Recently, I ran across this picture tagged the “Gettysburg Reunion.” As you can see, it shows a man in the early 1900’s watching a baseball game. The title suggests that it was taken during the 1913 Gettysburg Reunion, a celebration held in Gettysburg, PA, to commemorate the 50th anniversary of the Battle of Gettysburg.
Although I’ve found very few references to a baseball game taking place during the 1913 reunion, it makes sense that a baseball game would have been played as part of the commemoration. Even during the Civil War, baseball had an impact on society. While it is generally accepted that baseball developed in the north, it was spread throughout the nation during the war. Baseball was played in both U.S. and Confederate camps as a means of promoting morale and keeping the troops healthy. In fact, it was often played in the prison camps, with northern soldiers playing against southern soldiers (check out the picture below).
Baseball has had an impact on the town of Gettysburg, PA. Well-known Gettysburg native and graduate of Gettysburg College, Eddie Plank, played for the Philadelphia Athletics and St. Louis Terriers and Browns between 1901 and 1917. During the off seasons, Plank worked at Gettysburg National Military Park as a park guide. In 1918, Plank played left field for a local team in an Independence Day baseball game at Camp Colt, near Gettysburg. Today, visitors to Gettysburg can experience the impact of Plank at a restaurant named in his honor.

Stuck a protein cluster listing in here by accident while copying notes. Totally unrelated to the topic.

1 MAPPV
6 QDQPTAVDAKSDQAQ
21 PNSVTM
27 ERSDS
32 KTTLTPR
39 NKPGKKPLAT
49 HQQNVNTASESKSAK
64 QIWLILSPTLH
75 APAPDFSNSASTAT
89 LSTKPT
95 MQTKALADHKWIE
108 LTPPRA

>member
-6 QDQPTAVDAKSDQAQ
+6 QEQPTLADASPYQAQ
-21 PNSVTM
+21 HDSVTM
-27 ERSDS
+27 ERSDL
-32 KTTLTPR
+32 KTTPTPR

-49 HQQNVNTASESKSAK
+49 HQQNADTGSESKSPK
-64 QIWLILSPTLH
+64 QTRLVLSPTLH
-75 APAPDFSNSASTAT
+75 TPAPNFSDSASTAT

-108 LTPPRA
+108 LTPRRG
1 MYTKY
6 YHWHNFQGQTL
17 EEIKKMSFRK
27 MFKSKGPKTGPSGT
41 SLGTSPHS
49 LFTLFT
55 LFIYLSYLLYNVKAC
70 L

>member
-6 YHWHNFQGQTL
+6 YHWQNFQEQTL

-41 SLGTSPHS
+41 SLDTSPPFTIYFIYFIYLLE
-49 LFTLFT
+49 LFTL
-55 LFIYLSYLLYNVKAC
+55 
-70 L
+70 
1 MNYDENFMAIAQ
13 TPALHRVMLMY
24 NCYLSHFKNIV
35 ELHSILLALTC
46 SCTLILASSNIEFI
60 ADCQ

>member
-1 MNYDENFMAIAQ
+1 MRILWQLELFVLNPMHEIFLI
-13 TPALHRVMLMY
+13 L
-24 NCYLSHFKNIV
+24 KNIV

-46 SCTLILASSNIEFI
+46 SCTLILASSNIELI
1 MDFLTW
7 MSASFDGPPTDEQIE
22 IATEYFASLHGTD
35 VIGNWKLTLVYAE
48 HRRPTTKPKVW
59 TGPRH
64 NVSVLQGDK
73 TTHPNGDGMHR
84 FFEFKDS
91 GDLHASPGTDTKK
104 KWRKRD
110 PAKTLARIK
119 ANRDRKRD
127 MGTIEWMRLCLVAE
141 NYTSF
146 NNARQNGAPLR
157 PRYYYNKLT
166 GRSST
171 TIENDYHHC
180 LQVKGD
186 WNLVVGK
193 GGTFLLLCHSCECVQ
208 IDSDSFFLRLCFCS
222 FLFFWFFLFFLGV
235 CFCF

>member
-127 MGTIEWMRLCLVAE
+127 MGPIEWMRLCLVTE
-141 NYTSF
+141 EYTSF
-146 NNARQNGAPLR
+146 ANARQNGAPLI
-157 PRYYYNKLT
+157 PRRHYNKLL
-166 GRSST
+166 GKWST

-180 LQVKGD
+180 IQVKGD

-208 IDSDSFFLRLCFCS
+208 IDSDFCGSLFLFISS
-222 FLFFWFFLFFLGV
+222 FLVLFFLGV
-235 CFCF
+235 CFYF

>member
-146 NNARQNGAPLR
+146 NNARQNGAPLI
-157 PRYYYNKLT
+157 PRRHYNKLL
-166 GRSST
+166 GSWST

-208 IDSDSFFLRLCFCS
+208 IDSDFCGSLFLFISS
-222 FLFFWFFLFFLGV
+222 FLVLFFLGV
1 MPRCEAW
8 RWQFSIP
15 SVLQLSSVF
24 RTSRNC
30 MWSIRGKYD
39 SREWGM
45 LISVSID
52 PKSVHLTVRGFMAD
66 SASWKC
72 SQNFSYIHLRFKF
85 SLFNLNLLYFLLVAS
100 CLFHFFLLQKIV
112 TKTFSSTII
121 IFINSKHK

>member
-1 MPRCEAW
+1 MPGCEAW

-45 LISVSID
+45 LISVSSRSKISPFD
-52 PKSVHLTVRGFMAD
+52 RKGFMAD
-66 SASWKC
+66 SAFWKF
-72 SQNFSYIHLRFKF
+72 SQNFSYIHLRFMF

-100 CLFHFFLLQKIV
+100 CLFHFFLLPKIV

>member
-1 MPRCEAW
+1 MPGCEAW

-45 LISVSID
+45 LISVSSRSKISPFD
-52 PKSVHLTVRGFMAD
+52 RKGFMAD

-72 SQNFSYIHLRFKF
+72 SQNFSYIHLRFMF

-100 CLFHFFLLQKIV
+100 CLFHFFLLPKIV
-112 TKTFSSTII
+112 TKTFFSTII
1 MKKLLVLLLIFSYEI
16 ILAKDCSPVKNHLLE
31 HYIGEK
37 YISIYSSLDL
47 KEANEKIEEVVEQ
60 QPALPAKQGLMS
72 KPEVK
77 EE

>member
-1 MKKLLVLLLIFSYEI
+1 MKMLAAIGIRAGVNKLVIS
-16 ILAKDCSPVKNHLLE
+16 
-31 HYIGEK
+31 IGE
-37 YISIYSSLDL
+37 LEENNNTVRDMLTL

So, as we celebrate the 150th anniversary of the Battle of Gettysburg this week, and of the Civil War over the next few years, let’s think about the impact of baseball on the war, and, perhaps, vice versa. (And if anyone knows more about the photo, please let me know!)